Lerøy lays off 339 staff, blaming salmon tax

Lerøy Seafood Group is to shed more than 300 processing staff in Norway, placing the blame on the country’s proposed ground rent tax.

Redundancy notices have been sent out to 339 employees at four of the group’s processing operations.

A company statement said: “This is primarily an absolutely terrible situation for our skilled employees who are being made redundant and their families, but also for all the rest of us in Lerøy. Unfortunately, the redundancies will also affect our suppliers and customers.”

Lerøy CEO Henning Beltestad added: “We want to create as many jobs as possible along the Norwegian coast based on the fish we produce.

“We are no longer getting the opportunity to do that. The market opportunities for processed Norwegian salmon are more or less completely gone after the government’s tax proposal.

“The result is that we do not have work to offer many of our employees so we have no other choice but to notify layoffs.

Beltestad continued: “The redundancies are a completely unavoidable consequence of the chaotic situation the government has inflicted on the industry, Lerøy and all our employees.

“Although we have worked intensively for over a month to get contracts in place with our customers, we have not succeeded.

“To process the salmon, we have to have long-term contracts, and this market has almost completely disappeared following the government’s proposal to triple the tax and the model they are using. If we don’t have customers for our processed products, we can’t produce them either.”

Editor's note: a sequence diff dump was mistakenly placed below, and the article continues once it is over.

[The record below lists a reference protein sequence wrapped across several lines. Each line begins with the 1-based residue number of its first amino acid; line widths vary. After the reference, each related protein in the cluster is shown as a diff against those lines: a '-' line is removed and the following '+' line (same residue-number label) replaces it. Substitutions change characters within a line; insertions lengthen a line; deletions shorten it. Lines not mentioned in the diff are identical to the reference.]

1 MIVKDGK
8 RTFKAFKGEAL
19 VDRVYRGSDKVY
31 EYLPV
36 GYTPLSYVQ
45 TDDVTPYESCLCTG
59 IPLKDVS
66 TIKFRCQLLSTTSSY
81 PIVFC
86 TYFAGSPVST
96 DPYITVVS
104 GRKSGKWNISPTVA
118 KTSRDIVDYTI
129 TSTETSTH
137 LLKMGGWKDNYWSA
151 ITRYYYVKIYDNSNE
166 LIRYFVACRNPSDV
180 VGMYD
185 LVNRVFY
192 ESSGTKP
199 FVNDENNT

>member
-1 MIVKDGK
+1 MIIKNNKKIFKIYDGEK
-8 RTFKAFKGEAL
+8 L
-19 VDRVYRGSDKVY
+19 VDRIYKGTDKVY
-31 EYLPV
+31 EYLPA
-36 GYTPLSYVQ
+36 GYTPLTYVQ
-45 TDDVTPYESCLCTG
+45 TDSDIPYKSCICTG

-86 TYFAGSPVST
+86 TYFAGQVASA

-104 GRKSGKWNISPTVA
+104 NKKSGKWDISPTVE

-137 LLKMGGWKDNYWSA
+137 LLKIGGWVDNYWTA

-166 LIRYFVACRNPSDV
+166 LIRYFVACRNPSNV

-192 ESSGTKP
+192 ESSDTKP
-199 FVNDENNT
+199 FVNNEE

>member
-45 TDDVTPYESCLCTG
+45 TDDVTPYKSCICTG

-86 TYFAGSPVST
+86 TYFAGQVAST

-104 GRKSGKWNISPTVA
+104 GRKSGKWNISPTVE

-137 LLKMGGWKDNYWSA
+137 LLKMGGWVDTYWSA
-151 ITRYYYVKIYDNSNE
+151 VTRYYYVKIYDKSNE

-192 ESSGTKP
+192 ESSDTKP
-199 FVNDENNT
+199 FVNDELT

He said he believed this was not the government’s intention, but it was very much the consequences of its actions.

“Neither we nor our customers can take the risk of having to pay tax on an income we may not have”, he concluded.

The affected sites are:

  • Lerøy Aurora AS, Skjervøy, 158 employees laid off
  • Lerøy Midt AS, two plants at Hitra, 125 employees laid off
  • Lerøy Fossen AS, Osterøy, 56 employees laid off

Bjarne Kristiansen, who heads the cooperation committee for NNN (Norwegian Business Workers’ Union) at Lerøy, warned that this will have even greater consequences than first feared.

He said: “It is terrible that it is the employees in the processing industry who will be affected by the government’s tax proposal.

“It is quite clear to me that [Finance Minister] Vedum and [Prime Minister] Støre’s proposal is very poorly prepared and poorly thought out. There is only one way to correct this, and that is to postpone introduction until 1 January 2024 at the earliest, after the consultation and after the Storting has made its decision in the spring of 2023.

“Then we can hopefully get a broad settlement that ensures framework conditions for aquaculture and a tax scheme that neither destroys the industry, the coastal districts nor our employees.”

Although the Storting is not expected to make a decision until the spring, the tax will be backdated to 1 January.


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